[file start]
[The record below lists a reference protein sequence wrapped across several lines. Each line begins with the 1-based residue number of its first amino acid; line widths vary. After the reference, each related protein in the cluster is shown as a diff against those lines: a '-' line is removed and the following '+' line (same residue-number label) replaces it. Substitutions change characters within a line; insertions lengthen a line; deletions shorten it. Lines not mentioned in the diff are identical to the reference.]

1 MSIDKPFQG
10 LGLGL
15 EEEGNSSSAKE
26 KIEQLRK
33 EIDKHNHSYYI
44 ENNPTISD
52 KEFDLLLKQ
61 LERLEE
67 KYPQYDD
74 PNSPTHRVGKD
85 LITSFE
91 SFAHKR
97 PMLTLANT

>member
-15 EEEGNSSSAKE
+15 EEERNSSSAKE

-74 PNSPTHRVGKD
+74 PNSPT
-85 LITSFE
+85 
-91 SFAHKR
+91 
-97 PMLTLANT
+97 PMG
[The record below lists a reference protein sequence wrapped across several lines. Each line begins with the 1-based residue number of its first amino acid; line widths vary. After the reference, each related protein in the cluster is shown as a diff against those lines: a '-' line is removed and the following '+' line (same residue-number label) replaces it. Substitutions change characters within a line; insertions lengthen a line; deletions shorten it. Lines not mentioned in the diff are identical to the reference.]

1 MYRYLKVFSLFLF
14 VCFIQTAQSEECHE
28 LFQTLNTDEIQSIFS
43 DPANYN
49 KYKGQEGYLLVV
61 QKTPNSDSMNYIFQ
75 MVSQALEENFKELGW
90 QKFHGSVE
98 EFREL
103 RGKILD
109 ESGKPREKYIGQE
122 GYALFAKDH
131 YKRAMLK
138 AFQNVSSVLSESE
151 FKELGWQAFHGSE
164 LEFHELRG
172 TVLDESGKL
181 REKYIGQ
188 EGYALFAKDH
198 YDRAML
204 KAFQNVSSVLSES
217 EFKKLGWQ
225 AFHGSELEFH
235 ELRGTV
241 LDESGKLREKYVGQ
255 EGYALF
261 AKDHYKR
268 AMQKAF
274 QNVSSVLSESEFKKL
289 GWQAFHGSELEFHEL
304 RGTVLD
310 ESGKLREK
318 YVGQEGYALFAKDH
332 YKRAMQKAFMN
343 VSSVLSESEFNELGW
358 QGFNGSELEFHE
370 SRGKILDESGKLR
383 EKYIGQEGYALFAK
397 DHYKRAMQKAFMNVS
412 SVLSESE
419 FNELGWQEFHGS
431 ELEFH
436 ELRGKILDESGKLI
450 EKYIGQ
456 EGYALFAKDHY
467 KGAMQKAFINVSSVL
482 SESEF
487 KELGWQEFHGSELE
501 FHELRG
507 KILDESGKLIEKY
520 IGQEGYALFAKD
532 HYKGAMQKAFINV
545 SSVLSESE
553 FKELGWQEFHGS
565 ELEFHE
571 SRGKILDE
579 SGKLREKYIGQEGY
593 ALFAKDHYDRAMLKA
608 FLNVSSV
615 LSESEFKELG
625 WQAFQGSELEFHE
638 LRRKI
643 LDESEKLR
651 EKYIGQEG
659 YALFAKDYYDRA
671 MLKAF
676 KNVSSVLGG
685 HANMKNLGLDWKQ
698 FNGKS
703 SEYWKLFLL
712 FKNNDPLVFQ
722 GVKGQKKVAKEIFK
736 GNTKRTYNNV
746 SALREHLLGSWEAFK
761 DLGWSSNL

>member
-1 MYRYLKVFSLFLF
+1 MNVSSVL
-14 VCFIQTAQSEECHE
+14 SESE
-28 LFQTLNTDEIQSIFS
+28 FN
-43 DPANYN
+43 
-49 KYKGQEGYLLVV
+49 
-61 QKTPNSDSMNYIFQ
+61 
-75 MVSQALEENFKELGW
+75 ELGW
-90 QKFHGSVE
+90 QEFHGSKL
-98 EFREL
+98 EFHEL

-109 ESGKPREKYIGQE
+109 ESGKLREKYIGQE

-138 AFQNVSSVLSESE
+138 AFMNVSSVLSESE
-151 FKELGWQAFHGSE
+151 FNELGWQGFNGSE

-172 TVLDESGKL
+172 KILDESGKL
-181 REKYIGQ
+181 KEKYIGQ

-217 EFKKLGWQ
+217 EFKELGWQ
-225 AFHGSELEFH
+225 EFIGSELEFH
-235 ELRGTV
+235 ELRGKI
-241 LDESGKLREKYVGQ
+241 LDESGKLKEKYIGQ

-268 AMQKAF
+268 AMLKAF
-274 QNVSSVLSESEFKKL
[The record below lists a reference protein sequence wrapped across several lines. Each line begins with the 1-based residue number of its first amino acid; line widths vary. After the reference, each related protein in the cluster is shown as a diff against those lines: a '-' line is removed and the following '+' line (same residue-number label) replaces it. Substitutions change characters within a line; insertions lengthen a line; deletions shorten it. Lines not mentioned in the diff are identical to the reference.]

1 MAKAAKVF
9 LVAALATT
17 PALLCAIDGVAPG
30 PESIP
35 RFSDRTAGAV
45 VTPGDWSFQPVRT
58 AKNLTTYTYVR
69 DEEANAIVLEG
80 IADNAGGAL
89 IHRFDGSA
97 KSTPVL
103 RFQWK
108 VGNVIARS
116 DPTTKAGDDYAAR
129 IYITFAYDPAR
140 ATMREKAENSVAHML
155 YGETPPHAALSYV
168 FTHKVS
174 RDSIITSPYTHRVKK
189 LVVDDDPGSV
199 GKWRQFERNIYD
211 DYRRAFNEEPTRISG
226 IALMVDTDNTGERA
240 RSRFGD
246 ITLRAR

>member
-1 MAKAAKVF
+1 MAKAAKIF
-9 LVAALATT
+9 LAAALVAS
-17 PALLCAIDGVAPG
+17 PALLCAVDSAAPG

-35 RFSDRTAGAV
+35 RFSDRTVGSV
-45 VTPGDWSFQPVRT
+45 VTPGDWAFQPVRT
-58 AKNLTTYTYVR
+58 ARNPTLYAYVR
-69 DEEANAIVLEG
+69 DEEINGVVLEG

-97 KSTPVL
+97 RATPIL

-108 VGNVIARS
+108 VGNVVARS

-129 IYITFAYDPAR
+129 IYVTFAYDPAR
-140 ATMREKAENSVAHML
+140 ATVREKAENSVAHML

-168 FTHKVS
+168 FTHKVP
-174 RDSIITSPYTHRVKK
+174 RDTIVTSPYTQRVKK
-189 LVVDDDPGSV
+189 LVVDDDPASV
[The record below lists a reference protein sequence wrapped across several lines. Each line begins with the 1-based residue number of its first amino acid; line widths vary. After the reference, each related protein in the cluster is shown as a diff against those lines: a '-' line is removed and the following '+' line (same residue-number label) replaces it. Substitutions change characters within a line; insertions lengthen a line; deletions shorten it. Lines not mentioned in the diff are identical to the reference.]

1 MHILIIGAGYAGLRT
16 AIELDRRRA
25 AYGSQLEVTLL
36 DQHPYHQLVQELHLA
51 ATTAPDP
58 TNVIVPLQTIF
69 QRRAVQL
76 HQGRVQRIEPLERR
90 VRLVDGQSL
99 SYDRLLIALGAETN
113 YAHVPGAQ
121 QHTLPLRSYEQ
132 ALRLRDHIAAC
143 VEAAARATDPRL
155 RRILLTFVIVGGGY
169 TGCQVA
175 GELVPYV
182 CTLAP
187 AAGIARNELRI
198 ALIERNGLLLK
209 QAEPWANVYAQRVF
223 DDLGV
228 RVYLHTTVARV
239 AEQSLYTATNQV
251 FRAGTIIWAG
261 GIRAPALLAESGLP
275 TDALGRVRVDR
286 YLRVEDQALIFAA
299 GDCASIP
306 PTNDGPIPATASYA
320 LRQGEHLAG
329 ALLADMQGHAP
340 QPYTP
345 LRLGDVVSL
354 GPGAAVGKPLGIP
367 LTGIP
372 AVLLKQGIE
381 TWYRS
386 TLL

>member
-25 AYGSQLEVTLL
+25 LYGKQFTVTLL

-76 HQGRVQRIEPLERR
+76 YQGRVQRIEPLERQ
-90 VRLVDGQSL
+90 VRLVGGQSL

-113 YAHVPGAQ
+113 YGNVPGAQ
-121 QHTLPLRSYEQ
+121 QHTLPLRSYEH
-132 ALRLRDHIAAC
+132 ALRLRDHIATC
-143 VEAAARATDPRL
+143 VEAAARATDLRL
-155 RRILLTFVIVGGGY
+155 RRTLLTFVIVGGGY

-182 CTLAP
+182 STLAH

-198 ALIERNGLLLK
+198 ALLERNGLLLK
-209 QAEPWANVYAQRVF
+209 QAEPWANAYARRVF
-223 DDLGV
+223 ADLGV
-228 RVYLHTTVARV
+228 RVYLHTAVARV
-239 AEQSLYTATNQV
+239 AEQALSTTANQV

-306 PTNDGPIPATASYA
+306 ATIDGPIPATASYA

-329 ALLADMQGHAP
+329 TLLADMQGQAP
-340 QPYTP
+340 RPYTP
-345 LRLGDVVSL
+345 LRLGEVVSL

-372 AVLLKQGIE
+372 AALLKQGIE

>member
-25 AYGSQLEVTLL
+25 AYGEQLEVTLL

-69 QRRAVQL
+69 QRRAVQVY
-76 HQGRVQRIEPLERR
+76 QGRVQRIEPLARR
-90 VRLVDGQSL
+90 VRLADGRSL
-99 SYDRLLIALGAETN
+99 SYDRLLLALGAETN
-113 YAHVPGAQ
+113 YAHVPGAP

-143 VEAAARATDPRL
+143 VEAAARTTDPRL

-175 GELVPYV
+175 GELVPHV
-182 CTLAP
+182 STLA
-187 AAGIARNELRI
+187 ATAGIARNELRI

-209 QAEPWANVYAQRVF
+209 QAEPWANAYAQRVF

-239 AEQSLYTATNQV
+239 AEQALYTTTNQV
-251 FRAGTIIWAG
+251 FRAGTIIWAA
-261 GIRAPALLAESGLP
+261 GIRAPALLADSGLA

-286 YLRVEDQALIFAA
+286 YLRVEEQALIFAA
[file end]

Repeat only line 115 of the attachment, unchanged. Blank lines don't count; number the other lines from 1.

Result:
-75 MVSQALEENFKELGW